On Thursday, May 19, 2022, AABANY board members, committee chairs and invitees attended a private viewing of “Photographic Justice: A Tribute to Corky Lee.” The event was well-attended by numerous EDNY judges, community members and elected officials.
“Photographic Justice” pays homage to the life and work of renowned New York City-based photographer Corky Lee, who documented the Asian American movement through the last five decades. The group photography exhibit features a selection of Lee’s works along with that of other Asian American photographers. The term “photographic justice” has been used by Lee to describe his mission to rectify the exclusion of Asian Americans in America’s visual history.
Lee’s last project was to chronicle the effort to combat anti-Asian violence before his passing from COVID-19 in 2021.
A long-time friend of AABANY, Lee was the photographer for AABANY’s Annual Dinner for many years. In 2017, AABANY co-sponsored a photo exhibit by Corky Lee in celebration of Asian Pacific American Heritage Month. At the event, Lee discussed his experiences as a photojournalist over the years as and his role as the self-proclaimed “Undisputed Unofficial Asian American Photographer Laureate.”
AABANY President William Ng, in his remarks during the reception, read the dedication to Corky from AABANY’s Anti-Asian Hate and Violence Report: “Corky Lee personified the Asian-American movement, and AABANY honors his memory by carrying on his work to combat indifference, injustice and discrimination against Asian Americans.”
This exhibit is open to the public Monday through Friday from 8:30 AM to 5:00 PM through November 20, at Hon. Charles P. Sifton Gallery of the United States Courthouse for the Eastern District of New York (225 Cadman Plaza East).
Thanks to AABANY board member Chris Kwok for his instrumental role in organizing and making this VIP reception possible.
On May 25, the Asian American Judges of the Eastern District of New York celebrated Asian American and Pacific Islander Heritage Month with a presentation titled “Photographic Justice: The Retelling of Asian American History in the United States.” Through the photography of Corky Lee, the presentation chronicled Asian Americans’ involvement in U.S. history, which has mostly been omitted from American history books.
The presentation began with a retelling of the Golden Spike ceremony in 1869 that celebrated the completion of the transcontinental railroad. While the majority of the railroad construction workforce was comprised of Chinese immigrants, the photograph taken to commemorate the railroad completion did not include any of the Chinese workers. At the 100-year anniversary of the ceremony in 1969, speakers still ignored the contribution of the Chinese workers. Corky Lee, a renowned photographer, believed in photographic justice and in 2014, he gathered the descendants of the Chinese workers to reenact the Golden Spike ceremony photograph. He said, “Some people would say we are reclaiming Chinese American history. In actuality, we’re reclaiming American history and the Chinese contribution is part and parcel of that.”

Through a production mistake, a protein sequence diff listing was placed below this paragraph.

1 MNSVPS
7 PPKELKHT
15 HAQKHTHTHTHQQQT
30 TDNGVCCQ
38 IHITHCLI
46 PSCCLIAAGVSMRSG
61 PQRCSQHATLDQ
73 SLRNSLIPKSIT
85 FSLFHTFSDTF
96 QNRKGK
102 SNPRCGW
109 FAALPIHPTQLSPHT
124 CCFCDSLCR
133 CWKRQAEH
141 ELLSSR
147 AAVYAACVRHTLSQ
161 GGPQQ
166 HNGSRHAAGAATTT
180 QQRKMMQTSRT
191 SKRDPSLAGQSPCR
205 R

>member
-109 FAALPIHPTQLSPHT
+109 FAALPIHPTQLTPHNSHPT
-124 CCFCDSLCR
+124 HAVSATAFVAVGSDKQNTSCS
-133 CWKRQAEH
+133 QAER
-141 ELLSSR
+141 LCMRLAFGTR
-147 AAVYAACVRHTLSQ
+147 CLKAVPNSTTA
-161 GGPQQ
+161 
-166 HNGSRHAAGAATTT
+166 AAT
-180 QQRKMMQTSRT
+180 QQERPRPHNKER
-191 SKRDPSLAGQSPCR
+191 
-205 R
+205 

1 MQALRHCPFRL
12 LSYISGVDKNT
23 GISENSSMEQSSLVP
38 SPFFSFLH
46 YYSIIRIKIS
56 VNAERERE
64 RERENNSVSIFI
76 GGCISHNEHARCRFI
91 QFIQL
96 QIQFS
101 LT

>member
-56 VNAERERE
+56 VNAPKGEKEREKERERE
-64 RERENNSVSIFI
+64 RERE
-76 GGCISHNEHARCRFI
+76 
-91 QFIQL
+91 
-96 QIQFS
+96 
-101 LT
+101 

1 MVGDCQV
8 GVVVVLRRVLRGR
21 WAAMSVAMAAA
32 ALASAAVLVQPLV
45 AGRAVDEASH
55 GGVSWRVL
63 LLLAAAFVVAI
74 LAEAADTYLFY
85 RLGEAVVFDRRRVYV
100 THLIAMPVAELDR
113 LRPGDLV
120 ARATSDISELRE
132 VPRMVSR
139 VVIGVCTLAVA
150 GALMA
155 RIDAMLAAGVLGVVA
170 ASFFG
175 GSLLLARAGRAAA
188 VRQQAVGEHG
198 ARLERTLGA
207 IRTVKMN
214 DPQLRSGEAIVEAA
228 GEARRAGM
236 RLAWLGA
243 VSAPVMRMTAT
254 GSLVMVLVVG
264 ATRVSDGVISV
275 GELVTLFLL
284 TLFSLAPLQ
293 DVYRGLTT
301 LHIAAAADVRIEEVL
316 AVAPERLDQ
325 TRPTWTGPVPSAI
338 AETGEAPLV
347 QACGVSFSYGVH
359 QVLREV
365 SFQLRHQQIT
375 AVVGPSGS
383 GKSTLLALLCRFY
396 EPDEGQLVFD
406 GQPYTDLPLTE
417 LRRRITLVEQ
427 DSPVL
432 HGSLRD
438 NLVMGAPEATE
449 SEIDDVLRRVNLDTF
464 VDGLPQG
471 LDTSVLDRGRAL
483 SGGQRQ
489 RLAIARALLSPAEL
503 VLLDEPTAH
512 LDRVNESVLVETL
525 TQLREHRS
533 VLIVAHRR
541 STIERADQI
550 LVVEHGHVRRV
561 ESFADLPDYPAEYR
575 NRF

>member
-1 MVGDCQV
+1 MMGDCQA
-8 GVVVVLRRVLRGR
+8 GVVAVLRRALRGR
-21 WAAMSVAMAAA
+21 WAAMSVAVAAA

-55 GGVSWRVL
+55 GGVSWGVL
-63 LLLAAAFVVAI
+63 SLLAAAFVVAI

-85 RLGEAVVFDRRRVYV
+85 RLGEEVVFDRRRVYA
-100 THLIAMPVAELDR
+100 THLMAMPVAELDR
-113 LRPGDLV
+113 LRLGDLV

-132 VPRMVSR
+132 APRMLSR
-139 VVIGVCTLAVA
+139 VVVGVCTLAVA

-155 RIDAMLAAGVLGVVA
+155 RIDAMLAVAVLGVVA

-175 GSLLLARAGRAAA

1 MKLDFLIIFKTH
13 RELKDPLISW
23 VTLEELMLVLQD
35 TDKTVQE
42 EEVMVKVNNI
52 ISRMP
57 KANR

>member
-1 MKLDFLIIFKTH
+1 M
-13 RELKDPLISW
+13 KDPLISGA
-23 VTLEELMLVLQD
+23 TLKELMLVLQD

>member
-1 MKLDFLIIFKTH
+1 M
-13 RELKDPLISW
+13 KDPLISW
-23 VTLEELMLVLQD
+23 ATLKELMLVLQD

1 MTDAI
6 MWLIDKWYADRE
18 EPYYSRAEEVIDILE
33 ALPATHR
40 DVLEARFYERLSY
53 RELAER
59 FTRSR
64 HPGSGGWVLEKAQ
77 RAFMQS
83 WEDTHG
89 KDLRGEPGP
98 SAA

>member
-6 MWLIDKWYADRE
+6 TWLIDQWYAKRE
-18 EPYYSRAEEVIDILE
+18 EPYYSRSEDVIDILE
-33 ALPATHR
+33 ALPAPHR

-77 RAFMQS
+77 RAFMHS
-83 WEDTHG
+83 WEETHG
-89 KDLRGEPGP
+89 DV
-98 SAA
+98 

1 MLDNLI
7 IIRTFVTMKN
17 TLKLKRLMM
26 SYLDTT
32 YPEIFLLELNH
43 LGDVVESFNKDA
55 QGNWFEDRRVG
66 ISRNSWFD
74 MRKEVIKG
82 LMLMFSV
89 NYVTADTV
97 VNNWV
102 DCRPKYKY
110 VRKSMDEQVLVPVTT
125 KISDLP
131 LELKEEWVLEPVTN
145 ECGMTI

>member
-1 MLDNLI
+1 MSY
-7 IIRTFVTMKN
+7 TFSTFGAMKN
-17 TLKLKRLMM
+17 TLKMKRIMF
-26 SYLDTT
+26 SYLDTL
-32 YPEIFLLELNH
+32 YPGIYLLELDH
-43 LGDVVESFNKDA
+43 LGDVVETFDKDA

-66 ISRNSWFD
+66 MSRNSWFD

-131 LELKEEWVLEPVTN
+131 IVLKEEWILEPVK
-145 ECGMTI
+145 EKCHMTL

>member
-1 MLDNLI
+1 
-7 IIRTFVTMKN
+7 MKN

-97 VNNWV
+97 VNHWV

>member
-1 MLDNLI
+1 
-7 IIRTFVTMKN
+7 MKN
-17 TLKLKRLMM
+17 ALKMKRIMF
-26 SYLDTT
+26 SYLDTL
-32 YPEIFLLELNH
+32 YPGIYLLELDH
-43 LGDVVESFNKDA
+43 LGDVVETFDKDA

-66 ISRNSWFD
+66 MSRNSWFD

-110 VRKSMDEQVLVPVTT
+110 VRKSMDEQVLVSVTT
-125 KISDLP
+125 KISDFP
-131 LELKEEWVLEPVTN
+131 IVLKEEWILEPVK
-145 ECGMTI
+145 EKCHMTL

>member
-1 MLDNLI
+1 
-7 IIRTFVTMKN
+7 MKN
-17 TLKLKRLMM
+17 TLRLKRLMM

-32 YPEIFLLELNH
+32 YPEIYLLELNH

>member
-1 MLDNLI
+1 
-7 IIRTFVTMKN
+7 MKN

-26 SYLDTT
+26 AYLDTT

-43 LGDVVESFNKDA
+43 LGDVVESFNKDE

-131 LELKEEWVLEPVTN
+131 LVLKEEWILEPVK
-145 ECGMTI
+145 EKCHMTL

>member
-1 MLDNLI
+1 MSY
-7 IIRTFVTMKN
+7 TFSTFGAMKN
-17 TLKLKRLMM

The presentation continued by recognizing the contributions of Asian Americans to the American war effort during World War 2, many of whom fought on battlefields overseas. These individuals include the decorated 442nd Regimental Combat Team, the Philippine Scouts, and WASP aviators Maggie Gee and Hazel Ying Lee. The third part of the presentation focused on the numerous laws passed in U.S. history that prohibited Asians from immigrating to America such as the 1882 Chinese Exclusion Act and the 1907 Gentlemen’s Agreement. For years, immigration and access to citizenship was based on race. That situation remained unchanged until 1965 when the Immigration and Nationality Act finally abolished national origin, race, and ancestry as basis for immigration to the U.S. This resulted in increased immigration from China, India, Japan, and the Philippines.
The final segments of the presentation focused on the Asian American Movement and how Asian Americans have come together to address racism and inequality. Addressing the anti-Asian hate and violence occurring today, the presentation concluded that “the current climate of violence against Asian Americans must not stand in the way of Asian Americans being seen, being heard, and being respected in America.”
Thank you to Magistrate Judge Sanket J. Bulsara, District Judge Pam Chen, Magistrate Judge James Cho, District Judge Diane Gujarati, Magistrate Judge Peggy Kuo, and District Judge Kiyo A. Matsumoto for the important presentation on Asian American history and for celebrating AAPI Heritage Month. To view the full presentation, click here.
On Wednesday, February 24, 2021, AABANY hosted its 2021 Virtual Gala: Uniting for Justice and Equity.